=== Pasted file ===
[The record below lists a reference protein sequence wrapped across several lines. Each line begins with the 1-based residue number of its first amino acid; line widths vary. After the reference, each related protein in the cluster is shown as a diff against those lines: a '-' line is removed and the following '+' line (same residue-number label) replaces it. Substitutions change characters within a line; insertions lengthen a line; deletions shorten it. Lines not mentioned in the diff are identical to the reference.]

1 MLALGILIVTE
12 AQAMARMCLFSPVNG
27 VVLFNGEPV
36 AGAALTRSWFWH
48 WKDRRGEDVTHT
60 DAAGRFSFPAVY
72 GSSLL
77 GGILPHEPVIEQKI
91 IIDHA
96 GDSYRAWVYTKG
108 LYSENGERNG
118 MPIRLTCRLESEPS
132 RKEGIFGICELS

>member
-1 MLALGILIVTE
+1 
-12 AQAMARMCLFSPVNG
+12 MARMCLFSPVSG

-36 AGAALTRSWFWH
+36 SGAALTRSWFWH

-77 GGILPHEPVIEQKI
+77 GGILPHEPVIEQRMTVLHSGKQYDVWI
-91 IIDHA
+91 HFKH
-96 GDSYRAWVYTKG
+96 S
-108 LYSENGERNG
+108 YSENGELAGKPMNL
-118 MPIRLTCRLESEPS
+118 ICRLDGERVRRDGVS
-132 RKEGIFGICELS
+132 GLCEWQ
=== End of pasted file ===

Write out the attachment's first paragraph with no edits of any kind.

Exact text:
[The record below lists a reference protein sequence wrapped across several lines. Each line begins with the 1-based residue number of its first amino acid; line widths vary. After the reference, each related protein in the cluster is shown as a diff against those lines: a '-' line is removed and the following '+' line (same residue-number label) replaces it. Substitutions change characters within a line; insertions lengthen a line; deletions shorten it. Lines not mentioned in the diff are identical to the reference.]